10. I replaced it all - if you look closely at Chuck's rope you will see it really looks like heavy duty rope with the turnings and all. Both standing and running rigging vary in diameter depending on where it is being used, so, for example, the backstays supporting the main mast are thicker than those supporting the top mast, which are thicker than those supporting the t'gallant mast... Likewise for the running rigging There is some useful information and a spreadsheet in the articles section of this website - I also made one of my own for this ship. Since the rigging diameters are calculated first as a % of the main mast diameter for the main stay and the rest as a % of the main stay, this can be converted for any ship. The ropes of the lower jeer block on the right go through the wrong hole - RIGGING DIAMETERS.xlsx
  11. I replaced all the blocks, deadeyes and cordage with parts from Syren Ship Model Company - I even used Chuck's build-it-yourself double sheave block kits to make the triple sheave jeer blocks! His parts made a big improvement on the kit furnished materials. (ignore the rigging error - it eventually got corrected)
  12. Thanks to you both for the timely encouragement. I actually never quite gave up the ship, but have been frustrated with my efforts. Even when I felt I had measured thrice and then again before cutting or gluing, the results have been problematic. Often, as with the hull planking, I did not realize things were off until much later when the mistakes mounted up. For instance, blocking out where the coamings would go - looks ok to the eye, but eventually when I did the deck planking I noticed there were places where the tops of the blocking was not exactly level with the bulkheads, so the planks, especially where there were joints, would have a dip in them. The coamings themselves - despite measuring several times from the center bulkhead former - sometimes ended up being off center and more often than not were not square. I had debated whether to build them first off the model or to jut cut the lengths and glue the parts directly on the model. I chose the latter, but next time will try to make them off the boat first, make sure they are really really square and glue the complete parts in place. This flaw became highly visible when laying down the deck planks. On the other hand, some of the wood working I'm pretty proud of: At any rate, here is where things stand now, deck is done and now it is time to run through a bunch of sandpaper and wood filler, then on to the bulwarks and waterline.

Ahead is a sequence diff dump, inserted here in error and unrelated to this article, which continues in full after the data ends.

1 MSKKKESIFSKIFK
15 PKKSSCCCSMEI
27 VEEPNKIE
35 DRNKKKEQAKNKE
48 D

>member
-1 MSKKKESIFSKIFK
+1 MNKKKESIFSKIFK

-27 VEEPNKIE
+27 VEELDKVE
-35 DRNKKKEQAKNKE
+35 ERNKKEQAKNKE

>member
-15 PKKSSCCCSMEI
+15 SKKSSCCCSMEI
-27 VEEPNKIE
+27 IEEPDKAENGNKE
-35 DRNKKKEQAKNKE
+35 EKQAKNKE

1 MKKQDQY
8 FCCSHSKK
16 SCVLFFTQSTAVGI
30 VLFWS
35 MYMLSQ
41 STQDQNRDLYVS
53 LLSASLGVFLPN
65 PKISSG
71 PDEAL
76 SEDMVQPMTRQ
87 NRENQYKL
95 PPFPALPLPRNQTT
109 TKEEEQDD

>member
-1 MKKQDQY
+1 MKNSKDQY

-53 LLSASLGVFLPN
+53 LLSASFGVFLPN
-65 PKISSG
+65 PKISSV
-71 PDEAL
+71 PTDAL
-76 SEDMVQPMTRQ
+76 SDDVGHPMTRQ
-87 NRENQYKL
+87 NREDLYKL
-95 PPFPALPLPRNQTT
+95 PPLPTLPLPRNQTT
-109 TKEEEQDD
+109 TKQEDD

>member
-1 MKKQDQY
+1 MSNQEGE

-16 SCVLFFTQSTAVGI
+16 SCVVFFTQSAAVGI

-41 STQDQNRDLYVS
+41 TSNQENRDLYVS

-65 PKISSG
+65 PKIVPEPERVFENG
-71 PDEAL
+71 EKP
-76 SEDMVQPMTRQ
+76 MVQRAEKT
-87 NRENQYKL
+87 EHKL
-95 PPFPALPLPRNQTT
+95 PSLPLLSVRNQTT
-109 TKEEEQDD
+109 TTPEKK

13. Two planks left to go on the starboard side: One Plank left - uh, Houston, we have a problem: Brain trust work around: Mission Accomplished!??
  14. So lessons learned as demonstrated by the above photos: 1 - when taking photos of the early stages of a planking job, and particularly before you've started sanding, never place your lighting source directly above the hull. Makes every irregularity jump out in high relief. 2 - I tried 2 different ways to determine the dimensions and shape of the planks - a) scribing the shape of one side from the shape of the edge of the preceding plank with an old architectural compass and then adding the width of the plank at each bulkhead to get the line for the upper edge; b) assuming the edge of the previous plank is straight and measuring up from that line to the correct width at each bulkhead. I used method "a" for the first band below the wales and found it very difficult since it meant that both edges of the plank would need to be trimmed and tapered, and my cutting skills with an Xacto knife and metal straight-edge were not really up to the task; it also meant that one mistake in cutting accurately got amplified with each succeeding course of planks. So I went with method "b" (and an excess of glue, as you can see). Oh, and I made sure the task light was off to the side when I took the photos, not above the model.